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GLOBAL ISSUES IN LANGUAGE
EDUCATION NEWSLETTER
December 1997 - Issue No. #29 (p.4)

Abstracts of Global Education Articles from Language Teaching Journals

Please send in relevant news items on global topics from language teaching journals.

A Study of Student Attitudes to German Language and Life

by B. Thornton and W. Cajkler

Language Learning Journal. No 14. 1996)

In this article, the authors report on a study of pupils' awareness of and attitudes to aspects of German life and culture among 178 14-15 year old UK learners who had studied German for 18 months. The survey explored attitudes to Germans and German life, assessed knowledge of German geography and politics, and considered stereotypical views of Germany. Parallel studies were conducted on France, Spain and Italy. Most learners were found to have an empathy with Germans and expressed positive or neutral attitudes, but had a superficial knowledge of the country and unsophisticated opinions, due to a lack of first-hand experience in Germany. The author suggests that, if language teaching and learning are to enhance cultural perspectives, more time should be given to exploring student attitudes, evaluating new material, reviewing curricula and designing relevant classroom activities.


Linguistic Non-Imperialism

by Ian Seaton (former ELT director, British Council, UK)

ELT Journal. Vol. 51. No 4. Oct. 1997

In this opinion article, the author describes how English is becoming the language for global communication in six different worlds: transnational companies, internet communication, scientific research, youth culture, international goods & services, and news & entertainment media. This, he says, is not because of efforts by the ELT industry or because English is "better" than other languages, but because of economic, historical and political circumstances. He identifies 4 propositions shared by the EFL profession: (1) the importance of reflective teaching; (2) the need for mutual respect and for efforts by native and non-native speakers to improve their competence and understanding of both English and their learners' mother tongue; (3) the notion that English doesn't belong to any particular native-speaker nation, but to the global culture of those in each country who inhabit the six worlds above; (4) the notion that language education can humanize us and connect us internationally through understanding and choice rather than control and coercion. The politics of language teaching, he suggests, consists in achieving a healthy balance between the global culture and local/regional/national cultures.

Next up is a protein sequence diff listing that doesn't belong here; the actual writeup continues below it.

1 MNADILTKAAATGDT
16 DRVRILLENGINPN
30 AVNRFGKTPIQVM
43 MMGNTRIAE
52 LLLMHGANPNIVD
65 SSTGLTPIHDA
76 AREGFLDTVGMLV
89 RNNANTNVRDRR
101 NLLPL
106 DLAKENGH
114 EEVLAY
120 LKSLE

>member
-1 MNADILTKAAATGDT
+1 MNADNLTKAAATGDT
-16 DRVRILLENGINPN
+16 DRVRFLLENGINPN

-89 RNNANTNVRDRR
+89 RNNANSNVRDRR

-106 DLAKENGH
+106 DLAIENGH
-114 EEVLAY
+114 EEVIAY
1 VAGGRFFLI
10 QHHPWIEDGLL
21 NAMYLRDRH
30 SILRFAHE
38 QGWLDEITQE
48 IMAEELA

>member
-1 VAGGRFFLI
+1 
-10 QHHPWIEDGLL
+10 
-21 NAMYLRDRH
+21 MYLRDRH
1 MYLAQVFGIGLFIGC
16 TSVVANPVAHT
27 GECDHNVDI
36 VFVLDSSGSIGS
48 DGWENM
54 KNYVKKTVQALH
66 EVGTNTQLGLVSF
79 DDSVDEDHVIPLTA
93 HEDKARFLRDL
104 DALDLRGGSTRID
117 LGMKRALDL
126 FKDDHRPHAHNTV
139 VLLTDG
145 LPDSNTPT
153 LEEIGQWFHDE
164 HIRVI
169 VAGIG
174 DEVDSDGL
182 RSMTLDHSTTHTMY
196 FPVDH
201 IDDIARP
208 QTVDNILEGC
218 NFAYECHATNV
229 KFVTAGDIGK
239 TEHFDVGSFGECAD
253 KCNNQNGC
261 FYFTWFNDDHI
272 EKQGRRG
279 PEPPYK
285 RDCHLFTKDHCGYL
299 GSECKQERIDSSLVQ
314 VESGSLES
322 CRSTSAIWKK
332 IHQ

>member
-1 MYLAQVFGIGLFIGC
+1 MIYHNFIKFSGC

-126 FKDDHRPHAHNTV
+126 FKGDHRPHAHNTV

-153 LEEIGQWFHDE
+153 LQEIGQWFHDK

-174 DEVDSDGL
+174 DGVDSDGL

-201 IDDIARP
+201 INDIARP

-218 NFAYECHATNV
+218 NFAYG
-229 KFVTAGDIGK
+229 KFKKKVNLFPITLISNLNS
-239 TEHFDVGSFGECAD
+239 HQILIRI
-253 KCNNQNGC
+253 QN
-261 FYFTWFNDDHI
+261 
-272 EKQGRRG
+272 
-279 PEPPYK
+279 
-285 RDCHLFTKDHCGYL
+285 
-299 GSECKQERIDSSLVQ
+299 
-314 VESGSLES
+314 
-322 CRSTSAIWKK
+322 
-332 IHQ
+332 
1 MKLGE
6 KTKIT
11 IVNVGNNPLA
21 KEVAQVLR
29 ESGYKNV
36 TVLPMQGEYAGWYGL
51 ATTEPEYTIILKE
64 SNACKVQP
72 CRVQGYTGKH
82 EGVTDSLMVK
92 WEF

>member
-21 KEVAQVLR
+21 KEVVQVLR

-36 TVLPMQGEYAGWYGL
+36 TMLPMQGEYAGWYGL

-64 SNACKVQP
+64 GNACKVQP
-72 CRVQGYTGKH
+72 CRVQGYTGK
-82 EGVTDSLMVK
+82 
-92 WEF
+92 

IELTS: Global Implications of Curriculum and Materials Design

by Craig Wallace

ELT Journal. Vol. 51. No 4. Oct. 1997

In this article, the author discusses cultural imperialism in the design and use of English teaching curricula, materials and tests. He mentions the IELTS (International English Language Testing System) exam and notes the social issue topics it contains - topics such as the greenhouse effect, traffic fatalities, smoking, nutrition, health, the use of animals in blood sports and experimentation, and the influence of advertising. He suggests that some of these topics lie well outside the experience, world view and, therefore, schemata, of students in more traditional societies of the world, who often have few background ideas or opinions to contribute to class speaking or writing tasks which require them to "discuss" in a foreign language. He suggests that "the more traditional and authoritarian the political and education system in a country, the less likely students are to have been encouraged to think for themselves or to use learning modes that emphasize cognitive processes rather than memorization". He criticizes lower-level EFL textbooks for "exhibiting an obsession with Western interests, such as diet/fitness, careers in the entertainment world, and Western pop music/media" as well as advanced English textbooks which "expect the average EFL student to have a degree of original intellectual thought and a range of opinions beyond the average native speaker".

Journals Referred To:

ELT Journal, Oxford University Press, Walton St., Oxford OX2 6DP UK

Language Learning Journal, 16 Regent Place, Rugby CV21 2PN, UK

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